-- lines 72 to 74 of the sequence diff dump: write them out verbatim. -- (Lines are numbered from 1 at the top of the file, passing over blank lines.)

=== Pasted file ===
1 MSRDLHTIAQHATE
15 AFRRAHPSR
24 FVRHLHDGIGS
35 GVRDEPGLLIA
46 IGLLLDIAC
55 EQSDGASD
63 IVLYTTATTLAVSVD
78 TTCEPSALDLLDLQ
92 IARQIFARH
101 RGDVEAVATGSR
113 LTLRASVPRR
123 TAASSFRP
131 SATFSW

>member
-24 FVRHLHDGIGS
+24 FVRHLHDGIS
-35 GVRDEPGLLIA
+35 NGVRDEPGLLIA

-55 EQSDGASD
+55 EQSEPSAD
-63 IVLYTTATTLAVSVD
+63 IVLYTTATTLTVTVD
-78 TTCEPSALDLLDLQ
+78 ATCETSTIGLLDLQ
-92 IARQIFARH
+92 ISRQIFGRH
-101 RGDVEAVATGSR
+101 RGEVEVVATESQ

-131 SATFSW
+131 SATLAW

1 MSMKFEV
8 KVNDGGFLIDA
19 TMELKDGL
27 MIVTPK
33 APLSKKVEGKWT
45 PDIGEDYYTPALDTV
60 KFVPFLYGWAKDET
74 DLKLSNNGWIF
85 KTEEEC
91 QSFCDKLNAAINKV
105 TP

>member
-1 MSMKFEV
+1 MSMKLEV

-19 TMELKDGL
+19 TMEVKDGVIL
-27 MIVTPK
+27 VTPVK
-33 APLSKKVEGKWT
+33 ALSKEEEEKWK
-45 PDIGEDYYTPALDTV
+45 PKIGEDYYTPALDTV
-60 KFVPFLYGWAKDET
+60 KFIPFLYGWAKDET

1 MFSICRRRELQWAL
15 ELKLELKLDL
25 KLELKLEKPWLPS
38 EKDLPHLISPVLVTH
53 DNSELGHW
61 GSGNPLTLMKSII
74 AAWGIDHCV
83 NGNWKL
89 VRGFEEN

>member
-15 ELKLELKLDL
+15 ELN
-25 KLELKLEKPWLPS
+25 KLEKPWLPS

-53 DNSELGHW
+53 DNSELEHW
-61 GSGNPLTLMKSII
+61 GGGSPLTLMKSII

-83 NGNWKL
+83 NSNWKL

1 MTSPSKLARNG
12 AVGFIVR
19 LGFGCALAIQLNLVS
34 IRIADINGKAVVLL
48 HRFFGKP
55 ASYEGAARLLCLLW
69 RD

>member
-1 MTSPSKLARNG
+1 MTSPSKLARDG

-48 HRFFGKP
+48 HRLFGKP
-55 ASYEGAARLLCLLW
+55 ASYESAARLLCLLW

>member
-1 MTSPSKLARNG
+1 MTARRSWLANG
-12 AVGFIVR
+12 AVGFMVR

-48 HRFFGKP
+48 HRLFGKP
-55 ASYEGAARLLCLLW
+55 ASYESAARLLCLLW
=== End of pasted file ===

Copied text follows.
+61 GGGSPLTLMKSII

-83 NGNWKL
+83 NSNWKL